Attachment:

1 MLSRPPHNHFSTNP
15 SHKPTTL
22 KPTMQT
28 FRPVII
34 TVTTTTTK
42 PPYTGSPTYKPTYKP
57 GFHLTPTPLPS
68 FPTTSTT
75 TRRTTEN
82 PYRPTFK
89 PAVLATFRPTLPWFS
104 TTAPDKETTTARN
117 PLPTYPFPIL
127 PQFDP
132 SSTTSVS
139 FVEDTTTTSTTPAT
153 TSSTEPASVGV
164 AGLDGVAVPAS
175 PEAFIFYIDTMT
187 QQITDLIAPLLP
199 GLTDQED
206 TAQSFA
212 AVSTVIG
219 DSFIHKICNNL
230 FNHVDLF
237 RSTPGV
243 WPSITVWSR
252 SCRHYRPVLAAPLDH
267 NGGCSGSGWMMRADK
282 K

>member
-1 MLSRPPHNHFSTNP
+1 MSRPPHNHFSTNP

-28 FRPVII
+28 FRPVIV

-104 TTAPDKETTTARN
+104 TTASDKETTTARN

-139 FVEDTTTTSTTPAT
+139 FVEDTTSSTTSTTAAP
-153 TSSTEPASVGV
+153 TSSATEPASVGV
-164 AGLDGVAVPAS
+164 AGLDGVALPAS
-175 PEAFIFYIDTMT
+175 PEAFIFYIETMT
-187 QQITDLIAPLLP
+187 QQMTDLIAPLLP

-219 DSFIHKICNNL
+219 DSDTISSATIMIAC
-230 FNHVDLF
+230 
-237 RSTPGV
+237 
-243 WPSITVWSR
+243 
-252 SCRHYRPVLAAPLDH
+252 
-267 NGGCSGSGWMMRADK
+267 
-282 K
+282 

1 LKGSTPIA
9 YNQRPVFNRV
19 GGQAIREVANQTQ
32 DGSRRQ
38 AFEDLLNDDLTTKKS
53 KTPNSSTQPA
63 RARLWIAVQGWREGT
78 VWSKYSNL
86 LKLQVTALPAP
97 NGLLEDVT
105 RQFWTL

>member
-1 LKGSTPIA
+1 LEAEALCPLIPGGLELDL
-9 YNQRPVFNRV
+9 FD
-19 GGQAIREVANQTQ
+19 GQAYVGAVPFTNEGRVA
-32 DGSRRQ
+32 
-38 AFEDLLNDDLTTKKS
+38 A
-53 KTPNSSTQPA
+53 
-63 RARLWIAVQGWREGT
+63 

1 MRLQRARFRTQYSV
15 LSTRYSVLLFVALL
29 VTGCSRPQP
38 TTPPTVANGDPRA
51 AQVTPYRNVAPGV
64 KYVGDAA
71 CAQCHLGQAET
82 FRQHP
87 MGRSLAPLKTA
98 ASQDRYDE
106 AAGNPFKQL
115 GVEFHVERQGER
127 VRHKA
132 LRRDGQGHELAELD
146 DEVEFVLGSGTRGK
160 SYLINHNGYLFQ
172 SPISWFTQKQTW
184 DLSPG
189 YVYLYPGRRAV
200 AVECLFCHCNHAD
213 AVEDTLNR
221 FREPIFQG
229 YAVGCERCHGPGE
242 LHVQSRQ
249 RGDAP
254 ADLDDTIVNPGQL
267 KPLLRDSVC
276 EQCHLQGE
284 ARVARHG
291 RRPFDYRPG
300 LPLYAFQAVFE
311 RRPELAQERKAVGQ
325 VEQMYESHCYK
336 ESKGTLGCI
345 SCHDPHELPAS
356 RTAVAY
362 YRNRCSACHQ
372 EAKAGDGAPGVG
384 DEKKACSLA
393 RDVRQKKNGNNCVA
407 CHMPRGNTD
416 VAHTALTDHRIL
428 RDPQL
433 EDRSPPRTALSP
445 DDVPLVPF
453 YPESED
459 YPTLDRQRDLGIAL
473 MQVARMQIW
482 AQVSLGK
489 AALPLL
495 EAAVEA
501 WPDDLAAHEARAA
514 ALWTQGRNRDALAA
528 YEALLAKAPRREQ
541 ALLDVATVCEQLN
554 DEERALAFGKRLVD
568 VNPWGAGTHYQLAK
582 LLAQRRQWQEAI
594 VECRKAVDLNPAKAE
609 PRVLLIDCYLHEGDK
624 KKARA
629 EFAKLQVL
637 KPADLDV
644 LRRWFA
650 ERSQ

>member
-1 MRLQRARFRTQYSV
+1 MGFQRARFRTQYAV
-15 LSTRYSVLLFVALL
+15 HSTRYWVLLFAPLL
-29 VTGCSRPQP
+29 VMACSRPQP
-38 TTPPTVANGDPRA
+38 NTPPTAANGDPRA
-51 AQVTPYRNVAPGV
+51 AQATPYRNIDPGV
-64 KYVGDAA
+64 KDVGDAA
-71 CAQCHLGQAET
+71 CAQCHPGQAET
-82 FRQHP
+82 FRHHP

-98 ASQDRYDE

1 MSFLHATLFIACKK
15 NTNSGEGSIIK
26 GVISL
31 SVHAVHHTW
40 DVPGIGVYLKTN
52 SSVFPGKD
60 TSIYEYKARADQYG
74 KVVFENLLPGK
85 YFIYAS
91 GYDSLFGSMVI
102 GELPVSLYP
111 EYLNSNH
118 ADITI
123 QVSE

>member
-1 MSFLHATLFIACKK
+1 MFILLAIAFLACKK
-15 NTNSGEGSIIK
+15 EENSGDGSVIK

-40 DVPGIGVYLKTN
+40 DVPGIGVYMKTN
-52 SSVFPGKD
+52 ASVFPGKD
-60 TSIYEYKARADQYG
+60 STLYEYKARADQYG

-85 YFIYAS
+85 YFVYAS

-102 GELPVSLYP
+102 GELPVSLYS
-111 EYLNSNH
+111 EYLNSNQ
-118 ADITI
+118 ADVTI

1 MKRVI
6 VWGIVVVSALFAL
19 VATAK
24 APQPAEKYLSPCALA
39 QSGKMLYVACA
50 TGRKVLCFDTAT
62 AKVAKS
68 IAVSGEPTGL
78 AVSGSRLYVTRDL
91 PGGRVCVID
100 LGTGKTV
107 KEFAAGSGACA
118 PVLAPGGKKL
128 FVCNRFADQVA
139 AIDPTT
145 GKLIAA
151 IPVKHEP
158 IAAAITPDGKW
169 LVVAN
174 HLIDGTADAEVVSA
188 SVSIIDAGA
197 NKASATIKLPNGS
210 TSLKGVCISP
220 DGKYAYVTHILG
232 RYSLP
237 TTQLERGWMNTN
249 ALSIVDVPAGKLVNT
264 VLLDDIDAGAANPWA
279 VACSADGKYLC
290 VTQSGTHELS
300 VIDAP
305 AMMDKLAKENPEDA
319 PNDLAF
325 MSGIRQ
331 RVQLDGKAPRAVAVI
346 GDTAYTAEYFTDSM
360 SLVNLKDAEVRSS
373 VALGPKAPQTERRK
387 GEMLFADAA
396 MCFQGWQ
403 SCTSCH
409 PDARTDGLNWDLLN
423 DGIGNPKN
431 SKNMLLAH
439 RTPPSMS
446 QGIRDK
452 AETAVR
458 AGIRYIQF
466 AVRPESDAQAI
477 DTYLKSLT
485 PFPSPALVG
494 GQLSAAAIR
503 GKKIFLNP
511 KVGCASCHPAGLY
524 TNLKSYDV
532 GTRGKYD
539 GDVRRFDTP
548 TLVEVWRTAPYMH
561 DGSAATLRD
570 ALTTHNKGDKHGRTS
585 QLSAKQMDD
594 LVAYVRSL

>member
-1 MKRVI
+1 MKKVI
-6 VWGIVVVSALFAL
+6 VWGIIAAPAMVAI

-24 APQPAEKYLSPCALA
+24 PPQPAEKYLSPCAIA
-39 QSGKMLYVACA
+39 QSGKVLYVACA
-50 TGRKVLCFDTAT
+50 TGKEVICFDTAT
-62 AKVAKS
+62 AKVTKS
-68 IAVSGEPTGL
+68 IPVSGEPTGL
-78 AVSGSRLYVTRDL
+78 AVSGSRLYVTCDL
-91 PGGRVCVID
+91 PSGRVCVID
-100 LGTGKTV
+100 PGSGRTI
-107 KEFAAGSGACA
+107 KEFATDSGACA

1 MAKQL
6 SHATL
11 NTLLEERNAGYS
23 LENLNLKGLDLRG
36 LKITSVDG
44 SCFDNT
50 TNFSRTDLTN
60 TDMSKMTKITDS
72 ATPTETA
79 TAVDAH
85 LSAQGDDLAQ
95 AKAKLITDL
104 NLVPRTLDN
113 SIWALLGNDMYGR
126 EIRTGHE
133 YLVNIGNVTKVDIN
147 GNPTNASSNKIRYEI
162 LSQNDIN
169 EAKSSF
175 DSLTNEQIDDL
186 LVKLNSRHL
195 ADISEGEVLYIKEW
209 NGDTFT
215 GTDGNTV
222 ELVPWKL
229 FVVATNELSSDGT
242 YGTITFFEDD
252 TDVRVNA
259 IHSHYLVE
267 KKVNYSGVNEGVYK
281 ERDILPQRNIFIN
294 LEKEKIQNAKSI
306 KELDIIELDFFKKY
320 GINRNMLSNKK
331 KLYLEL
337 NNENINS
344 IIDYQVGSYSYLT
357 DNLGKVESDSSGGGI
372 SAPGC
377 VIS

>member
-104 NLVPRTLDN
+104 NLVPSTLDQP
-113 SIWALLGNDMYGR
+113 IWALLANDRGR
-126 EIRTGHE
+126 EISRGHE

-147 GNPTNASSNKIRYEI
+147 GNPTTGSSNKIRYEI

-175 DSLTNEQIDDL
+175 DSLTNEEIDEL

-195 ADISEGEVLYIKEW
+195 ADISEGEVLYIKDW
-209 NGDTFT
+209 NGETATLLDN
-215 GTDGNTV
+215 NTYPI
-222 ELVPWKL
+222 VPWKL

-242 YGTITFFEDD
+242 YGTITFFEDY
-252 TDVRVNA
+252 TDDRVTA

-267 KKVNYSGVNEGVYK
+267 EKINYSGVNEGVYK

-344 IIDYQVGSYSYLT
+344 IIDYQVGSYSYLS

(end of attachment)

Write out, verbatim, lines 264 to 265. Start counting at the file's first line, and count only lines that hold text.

585 QLSAKQMDD
594 LVAYVRSL